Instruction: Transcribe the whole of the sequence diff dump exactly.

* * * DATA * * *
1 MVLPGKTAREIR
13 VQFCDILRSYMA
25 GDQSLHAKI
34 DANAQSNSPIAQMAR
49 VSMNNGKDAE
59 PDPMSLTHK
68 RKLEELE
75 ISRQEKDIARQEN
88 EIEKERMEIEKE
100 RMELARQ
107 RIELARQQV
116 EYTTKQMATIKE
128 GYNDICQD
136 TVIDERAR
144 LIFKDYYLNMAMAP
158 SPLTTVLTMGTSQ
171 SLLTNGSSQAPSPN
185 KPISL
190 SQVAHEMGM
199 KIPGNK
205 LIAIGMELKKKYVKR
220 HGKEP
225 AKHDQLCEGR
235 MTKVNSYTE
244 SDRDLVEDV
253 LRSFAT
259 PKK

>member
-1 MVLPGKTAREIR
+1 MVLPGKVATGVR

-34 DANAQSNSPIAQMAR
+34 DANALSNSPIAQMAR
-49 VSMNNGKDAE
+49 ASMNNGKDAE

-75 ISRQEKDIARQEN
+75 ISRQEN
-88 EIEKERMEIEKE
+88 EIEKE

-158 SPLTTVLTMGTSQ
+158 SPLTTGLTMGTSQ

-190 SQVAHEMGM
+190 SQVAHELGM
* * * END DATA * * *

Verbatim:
1 MVLPGKTAREIR
13 VQFCDILRSYMA
25 GDQSLHAKI
34 DANAQSNSPIAQMAR
49 VSMNNGKDAE
59 PDPMSLTHK
68 RKLEELE
75 ISRQEKDIARQEN
88 EIEKERMEIEKE
100 RMELARQ
107 RIELARQQV
116 EYTTKQMATIKE
128 GYNDICQD
136 TVIDERAR
144 LIFKDYYLNMAMAP
158 SPLTTVLTMGTSQ
171 SLLTNGSSQAPSPN
185 KPISL
190 SQVAHEMGM
199 KIPGNK
205 LIAIGMELKKKYVKR
220 HGKEP
225 AKHDQLCEGR
235 MTKVNSYTE
244 SDRDLVEDV
253 LRSFAT
259 PKK

>member
-1 MVLPGKTAREIR
+1 MVLPGKVATGVR

-34 DANAQSNSPIAQMAR
+34 DANALSNSPIAQMAR
-49 VSMNNGKDAE
+49 ASMNNGKDAE

-75 ISRQEKDIARQEN
+75 ISRQEN
-88 EIEKERMEIEKE
+88 EIEKE

-158 SPLTTVLTMGTSQ
+158 SPLTTGLTMGTSQ

-190 SQVAHEMGM
+190 SQVAHELGM